The prophet sees the sweep and the purpose of God, the larger picture, the panoramic view. He is not one for the ‘nuts and bolts’, for the details: ‘how do you do this and that’. He sees the arching overview, and that is what the church needs to see if that is the framework of its life. Without that overview, fellowships will be fixed entirely in the present moment. They will remain in the things that are really so narrow and so petty because they cannot see what they are doing and what they are about in this moment in the context of something much larger of which they are in connection and moving toward. Without the prophetic overview, they are caught up in the immediate program, which very likely has been birthed out of their flesh or out of a necessity to ‘do something’, and is not consciously in the continuum of things apostolic and prophetic. The prophet communicates the eternal perspective, which also includes the past. One has no more apprehension of the future then one has of the past. Our ability to perceive the things that are yet future is altogether relative to the appropriation of the things past.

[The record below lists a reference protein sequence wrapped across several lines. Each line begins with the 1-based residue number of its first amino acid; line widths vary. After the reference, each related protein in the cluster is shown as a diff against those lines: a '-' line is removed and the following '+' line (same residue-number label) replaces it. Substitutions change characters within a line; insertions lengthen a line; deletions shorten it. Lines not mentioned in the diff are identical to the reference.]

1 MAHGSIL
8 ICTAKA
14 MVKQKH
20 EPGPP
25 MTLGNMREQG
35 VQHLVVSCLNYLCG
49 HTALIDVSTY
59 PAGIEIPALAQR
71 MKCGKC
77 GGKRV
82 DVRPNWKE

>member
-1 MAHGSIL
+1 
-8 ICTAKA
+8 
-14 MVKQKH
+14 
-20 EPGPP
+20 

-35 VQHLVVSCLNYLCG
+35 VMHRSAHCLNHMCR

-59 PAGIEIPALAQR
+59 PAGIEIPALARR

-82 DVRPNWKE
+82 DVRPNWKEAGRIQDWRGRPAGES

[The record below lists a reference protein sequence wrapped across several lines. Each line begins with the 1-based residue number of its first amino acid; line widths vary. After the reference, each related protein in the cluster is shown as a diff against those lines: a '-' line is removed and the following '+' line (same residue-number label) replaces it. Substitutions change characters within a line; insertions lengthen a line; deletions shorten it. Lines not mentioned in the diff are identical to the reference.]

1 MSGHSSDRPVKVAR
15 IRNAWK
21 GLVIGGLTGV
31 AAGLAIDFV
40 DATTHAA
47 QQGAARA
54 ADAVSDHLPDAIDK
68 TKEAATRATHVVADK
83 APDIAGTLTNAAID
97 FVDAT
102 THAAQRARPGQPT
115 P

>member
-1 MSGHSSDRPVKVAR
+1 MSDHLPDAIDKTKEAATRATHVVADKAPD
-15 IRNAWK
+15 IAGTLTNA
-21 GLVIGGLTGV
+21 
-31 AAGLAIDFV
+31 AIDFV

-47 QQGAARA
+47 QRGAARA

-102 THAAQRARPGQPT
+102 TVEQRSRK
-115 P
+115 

If we are going to be the one who turns aside to see the ‘burning bush’ as it pertains to God’s purpose for Israel, then we need to have already turned aside to see the flaming issues of our own life and not pass them by. We will not turn aside to see the ‘burning bush’ of God in which the Lord Himself is in the midst, in the revelation of Himself that waits on that moment of a particular kind, if we have not already ‘turned aside to see’ the ‘burning bushes’ of the issues of our own life. Most of us look away and our past is the wreckage of failed marriages, failed relationships, failed church situations, where we go on to something else and sweep the past under the proverbial rug and have not turned aside to see. It is painful and that is why people do not turn aside, and we look to the next situation to remove the memory of the past. That is the human propensity and it is a propensity that the prophet cannot indulge. He has got to have the guts to face up to his own past and his own failures. In fact, those failures have very likely been given him by God to fit him that he might not miss the ‘burning bush’ when it comes in the moment of his final calling.